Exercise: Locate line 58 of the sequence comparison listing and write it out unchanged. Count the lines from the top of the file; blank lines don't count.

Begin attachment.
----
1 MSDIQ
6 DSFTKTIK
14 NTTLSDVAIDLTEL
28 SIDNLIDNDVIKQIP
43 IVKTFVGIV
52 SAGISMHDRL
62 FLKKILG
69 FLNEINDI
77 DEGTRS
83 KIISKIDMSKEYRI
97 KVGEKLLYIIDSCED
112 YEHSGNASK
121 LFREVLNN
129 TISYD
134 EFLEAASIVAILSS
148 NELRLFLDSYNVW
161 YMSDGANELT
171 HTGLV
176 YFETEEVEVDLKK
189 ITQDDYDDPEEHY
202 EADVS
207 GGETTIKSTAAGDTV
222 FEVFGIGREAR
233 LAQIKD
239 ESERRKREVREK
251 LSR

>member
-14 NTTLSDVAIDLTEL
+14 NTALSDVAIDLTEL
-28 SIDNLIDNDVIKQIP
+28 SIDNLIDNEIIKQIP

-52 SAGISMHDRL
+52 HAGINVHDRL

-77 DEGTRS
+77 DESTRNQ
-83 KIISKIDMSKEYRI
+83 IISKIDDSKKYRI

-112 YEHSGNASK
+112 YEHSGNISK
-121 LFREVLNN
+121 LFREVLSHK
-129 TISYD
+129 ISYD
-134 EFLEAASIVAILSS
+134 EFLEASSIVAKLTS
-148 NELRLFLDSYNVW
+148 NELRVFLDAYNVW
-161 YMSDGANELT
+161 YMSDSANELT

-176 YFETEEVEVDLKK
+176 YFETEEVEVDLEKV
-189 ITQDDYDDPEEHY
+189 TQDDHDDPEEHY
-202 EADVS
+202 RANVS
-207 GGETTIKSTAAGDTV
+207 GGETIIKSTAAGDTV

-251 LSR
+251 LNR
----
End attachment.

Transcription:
-251 LSR